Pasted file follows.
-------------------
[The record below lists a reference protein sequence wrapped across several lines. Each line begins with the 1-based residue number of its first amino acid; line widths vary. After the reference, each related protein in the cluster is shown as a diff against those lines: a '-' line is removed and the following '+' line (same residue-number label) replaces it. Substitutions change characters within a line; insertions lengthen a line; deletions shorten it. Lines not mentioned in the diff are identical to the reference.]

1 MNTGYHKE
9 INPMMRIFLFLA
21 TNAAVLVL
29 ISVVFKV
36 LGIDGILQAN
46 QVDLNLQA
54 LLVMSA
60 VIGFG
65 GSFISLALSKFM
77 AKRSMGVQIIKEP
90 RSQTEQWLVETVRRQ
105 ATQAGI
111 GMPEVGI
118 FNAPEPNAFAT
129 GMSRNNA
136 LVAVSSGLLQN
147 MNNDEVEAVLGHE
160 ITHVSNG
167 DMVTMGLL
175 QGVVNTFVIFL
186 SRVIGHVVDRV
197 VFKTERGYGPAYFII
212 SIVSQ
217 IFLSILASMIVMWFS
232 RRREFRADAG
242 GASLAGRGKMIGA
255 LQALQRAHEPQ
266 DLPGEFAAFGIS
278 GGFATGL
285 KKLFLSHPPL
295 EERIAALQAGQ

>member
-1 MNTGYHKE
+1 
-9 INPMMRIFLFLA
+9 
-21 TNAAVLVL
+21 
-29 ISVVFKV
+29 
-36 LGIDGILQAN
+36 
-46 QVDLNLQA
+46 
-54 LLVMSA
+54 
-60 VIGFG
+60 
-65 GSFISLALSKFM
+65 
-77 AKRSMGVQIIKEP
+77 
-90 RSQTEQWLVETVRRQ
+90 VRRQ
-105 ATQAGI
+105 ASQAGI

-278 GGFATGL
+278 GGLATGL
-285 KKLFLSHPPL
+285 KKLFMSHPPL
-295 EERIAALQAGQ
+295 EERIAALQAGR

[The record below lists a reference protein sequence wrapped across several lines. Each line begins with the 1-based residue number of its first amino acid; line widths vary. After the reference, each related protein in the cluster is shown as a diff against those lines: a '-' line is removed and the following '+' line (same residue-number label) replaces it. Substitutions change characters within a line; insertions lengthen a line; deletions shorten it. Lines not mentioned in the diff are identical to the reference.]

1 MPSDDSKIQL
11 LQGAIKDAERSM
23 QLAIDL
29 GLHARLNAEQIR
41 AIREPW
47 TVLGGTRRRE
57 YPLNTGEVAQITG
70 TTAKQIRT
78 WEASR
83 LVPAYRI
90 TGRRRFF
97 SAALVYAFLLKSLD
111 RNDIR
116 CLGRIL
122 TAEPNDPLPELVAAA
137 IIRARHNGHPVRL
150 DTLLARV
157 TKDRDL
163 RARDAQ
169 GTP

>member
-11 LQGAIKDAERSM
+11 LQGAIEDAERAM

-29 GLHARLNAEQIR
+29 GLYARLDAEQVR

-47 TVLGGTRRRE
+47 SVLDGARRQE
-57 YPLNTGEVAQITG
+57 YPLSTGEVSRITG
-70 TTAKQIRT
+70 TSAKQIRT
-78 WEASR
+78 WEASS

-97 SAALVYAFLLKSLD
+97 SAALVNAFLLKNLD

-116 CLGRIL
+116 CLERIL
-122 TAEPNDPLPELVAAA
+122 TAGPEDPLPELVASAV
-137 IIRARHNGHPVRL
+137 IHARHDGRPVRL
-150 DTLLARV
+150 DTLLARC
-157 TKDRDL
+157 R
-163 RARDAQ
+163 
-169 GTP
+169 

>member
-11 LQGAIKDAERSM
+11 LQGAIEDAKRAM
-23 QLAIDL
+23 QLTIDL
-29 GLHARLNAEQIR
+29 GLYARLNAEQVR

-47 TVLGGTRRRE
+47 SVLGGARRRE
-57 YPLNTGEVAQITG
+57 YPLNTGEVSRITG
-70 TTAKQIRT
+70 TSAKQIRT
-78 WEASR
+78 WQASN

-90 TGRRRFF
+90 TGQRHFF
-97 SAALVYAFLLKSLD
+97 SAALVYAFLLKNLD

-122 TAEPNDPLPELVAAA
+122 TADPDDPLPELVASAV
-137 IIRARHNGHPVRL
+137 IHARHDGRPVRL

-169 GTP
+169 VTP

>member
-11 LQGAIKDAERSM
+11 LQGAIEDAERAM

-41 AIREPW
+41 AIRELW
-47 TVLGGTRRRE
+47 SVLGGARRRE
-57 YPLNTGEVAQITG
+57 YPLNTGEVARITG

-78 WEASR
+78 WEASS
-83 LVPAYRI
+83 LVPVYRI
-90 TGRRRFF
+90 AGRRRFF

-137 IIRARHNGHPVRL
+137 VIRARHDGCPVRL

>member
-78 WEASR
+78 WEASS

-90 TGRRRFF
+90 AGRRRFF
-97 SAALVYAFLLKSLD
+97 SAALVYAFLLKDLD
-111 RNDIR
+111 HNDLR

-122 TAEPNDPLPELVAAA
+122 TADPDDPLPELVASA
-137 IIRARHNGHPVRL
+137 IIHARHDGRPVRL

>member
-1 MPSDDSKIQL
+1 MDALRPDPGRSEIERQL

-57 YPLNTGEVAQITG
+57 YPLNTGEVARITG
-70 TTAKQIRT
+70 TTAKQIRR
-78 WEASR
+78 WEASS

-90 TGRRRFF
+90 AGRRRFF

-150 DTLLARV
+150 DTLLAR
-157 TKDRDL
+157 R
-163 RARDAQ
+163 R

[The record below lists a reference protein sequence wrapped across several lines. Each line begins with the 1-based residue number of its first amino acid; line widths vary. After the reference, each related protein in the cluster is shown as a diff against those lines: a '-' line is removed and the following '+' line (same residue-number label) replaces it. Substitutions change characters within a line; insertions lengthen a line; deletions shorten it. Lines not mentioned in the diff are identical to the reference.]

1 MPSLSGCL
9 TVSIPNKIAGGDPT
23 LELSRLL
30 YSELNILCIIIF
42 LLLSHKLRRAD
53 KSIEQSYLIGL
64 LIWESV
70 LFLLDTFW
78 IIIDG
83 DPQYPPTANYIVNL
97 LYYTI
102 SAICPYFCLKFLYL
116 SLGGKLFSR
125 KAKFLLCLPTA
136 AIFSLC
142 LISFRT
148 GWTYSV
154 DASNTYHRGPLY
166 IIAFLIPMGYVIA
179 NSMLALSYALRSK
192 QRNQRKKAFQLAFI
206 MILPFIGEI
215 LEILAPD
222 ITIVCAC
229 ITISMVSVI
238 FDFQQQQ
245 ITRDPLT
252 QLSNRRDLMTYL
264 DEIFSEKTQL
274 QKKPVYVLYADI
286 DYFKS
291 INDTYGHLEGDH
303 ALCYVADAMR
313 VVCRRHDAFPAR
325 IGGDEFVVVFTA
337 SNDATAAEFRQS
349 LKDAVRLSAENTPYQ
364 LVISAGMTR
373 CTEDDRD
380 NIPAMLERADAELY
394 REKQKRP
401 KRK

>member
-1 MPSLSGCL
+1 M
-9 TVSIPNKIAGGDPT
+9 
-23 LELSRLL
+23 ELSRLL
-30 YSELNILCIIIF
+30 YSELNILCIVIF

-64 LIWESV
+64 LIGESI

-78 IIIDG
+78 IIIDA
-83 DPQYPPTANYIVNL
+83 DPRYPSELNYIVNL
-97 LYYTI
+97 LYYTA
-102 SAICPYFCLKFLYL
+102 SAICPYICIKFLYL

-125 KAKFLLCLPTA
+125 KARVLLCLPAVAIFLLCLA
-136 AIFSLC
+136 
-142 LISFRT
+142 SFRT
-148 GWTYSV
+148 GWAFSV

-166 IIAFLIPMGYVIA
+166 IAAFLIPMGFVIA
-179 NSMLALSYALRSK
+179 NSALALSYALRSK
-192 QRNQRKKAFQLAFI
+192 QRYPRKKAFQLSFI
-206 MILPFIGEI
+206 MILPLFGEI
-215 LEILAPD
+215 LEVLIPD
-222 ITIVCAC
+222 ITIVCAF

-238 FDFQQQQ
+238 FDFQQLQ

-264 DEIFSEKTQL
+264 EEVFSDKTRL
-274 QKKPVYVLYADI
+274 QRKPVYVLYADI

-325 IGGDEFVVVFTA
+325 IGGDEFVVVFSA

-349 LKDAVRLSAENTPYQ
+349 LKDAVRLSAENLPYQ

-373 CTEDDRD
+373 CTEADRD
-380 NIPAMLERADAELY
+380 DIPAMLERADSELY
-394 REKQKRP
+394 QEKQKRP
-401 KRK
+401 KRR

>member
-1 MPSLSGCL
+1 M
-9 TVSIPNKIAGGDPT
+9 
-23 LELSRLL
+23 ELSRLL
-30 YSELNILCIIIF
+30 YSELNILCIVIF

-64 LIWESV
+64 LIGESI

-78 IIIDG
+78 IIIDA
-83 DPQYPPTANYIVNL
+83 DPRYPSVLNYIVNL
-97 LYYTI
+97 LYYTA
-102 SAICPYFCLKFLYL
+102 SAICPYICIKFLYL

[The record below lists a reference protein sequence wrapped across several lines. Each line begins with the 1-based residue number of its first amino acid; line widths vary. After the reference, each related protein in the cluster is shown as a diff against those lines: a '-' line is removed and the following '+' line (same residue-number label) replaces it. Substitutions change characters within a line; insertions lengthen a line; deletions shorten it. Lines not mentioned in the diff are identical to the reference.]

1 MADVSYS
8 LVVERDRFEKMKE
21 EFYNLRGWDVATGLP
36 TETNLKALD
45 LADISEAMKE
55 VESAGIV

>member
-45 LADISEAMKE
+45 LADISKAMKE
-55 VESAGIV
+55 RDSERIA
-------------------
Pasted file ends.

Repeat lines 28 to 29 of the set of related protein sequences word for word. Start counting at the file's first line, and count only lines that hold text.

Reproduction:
255 LQALQRAHEPQ
266 DLPGEFAAFGIS